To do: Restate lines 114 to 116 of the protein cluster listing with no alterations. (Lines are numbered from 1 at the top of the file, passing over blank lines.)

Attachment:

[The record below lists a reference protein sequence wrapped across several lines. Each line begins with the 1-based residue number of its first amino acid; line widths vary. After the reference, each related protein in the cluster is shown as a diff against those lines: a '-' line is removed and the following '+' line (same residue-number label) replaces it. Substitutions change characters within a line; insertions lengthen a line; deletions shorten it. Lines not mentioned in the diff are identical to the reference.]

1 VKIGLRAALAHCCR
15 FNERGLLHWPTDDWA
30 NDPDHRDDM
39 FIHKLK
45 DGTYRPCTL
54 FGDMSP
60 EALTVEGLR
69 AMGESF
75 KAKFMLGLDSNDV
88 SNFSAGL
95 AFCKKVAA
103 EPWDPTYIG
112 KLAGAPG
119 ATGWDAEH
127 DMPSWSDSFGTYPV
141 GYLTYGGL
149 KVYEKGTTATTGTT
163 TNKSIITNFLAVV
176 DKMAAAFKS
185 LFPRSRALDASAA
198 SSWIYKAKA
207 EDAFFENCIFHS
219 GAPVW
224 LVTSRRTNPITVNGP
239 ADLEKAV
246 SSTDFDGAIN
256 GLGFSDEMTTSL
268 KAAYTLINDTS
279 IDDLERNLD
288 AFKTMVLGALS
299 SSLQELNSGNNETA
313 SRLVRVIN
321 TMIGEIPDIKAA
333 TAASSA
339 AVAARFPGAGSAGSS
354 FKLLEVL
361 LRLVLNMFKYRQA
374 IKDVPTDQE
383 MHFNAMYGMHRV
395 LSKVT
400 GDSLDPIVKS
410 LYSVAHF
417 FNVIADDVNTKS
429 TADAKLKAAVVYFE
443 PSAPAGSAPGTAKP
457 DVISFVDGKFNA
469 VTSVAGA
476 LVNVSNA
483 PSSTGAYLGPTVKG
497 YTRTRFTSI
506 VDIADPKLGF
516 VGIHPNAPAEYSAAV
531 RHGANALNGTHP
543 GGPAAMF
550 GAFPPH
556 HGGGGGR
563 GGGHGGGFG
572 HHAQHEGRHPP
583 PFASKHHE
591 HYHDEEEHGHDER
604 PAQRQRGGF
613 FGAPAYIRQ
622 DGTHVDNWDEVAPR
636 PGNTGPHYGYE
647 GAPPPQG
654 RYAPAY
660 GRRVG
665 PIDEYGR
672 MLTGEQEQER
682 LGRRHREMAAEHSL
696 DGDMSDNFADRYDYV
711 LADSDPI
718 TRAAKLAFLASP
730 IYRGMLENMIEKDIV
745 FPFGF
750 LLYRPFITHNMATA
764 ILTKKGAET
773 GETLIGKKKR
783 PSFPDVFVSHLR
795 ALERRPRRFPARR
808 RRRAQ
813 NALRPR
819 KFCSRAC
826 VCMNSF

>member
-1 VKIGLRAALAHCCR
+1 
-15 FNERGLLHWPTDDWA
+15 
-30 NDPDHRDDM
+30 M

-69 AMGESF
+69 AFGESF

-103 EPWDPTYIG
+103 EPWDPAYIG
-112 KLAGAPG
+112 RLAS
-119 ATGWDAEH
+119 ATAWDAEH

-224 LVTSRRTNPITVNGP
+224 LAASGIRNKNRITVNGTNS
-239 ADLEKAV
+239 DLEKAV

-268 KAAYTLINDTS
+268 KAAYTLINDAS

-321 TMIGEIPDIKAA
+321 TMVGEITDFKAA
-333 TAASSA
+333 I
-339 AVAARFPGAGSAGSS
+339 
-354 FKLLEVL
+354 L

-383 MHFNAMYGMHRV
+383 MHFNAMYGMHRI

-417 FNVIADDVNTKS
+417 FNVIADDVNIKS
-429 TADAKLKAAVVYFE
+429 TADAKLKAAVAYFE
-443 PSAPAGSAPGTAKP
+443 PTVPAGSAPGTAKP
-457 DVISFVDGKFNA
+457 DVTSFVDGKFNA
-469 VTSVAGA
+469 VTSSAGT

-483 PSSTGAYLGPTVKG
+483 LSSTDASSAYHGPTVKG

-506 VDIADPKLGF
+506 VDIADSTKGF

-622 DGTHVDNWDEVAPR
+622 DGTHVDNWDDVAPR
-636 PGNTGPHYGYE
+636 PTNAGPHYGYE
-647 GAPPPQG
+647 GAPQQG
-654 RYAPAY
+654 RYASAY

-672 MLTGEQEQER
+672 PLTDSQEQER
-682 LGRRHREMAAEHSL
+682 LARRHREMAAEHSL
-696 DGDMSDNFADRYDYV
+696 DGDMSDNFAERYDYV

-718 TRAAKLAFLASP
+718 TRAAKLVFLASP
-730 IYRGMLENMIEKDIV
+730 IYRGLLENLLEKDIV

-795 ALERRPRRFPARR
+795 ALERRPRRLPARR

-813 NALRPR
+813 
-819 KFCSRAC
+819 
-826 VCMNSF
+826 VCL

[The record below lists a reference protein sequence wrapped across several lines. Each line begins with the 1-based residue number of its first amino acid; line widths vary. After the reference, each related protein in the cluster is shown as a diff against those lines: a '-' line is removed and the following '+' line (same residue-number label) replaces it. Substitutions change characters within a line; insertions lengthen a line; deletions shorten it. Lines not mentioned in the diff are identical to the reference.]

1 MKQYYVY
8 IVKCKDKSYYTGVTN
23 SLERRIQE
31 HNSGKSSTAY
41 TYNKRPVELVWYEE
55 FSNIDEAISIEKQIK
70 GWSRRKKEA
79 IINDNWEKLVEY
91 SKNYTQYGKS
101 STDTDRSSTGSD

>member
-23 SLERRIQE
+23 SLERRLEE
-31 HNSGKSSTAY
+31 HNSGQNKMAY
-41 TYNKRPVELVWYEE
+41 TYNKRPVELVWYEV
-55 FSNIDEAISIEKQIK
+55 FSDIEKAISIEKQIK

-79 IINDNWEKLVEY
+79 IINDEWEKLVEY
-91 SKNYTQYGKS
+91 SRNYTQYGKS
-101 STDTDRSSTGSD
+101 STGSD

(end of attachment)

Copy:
+354 L

-383 MHFNAMYGMHRV
+383 MHFNAMYGMHRI